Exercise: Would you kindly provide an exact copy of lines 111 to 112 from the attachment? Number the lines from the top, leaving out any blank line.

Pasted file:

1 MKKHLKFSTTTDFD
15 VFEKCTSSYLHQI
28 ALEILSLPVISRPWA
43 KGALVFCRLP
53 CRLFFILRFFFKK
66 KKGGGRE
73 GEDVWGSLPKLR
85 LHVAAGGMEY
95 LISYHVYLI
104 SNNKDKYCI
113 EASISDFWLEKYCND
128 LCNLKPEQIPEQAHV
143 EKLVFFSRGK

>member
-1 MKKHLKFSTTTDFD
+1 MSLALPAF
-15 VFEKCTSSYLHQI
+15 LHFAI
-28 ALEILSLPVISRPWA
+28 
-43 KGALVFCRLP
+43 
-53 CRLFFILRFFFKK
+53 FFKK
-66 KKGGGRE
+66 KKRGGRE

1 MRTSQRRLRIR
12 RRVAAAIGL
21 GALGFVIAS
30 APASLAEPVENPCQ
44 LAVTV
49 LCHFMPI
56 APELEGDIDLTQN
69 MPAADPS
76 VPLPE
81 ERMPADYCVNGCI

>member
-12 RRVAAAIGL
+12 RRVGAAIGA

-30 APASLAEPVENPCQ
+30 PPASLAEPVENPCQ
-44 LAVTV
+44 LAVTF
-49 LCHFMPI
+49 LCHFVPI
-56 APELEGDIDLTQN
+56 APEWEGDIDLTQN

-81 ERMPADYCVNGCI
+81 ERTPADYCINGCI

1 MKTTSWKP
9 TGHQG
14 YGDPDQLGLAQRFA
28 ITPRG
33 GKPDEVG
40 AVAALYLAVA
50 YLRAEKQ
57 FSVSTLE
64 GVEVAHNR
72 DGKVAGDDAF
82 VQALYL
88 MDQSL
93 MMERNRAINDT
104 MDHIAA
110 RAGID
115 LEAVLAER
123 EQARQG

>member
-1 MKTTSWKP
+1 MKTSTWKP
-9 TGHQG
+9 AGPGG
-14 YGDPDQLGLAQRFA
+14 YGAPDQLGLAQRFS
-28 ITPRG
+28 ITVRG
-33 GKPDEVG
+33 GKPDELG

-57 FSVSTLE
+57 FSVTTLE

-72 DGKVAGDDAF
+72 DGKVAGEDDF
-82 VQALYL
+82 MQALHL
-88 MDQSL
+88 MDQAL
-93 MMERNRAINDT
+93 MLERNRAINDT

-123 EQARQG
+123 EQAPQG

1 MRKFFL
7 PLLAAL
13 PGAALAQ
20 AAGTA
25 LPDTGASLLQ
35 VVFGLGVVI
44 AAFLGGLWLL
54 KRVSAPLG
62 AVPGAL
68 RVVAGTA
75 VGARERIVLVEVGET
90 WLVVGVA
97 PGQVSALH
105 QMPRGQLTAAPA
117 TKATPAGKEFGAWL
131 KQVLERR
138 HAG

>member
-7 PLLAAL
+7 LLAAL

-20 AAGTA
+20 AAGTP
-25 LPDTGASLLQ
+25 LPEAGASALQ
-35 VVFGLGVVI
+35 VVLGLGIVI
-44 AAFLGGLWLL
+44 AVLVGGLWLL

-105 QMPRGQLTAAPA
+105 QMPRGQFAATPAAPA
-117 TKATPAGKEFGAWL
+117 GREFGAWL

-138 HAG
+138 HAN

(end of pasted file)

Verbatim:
+20 AAGTP
-25 LPDTGASLLQ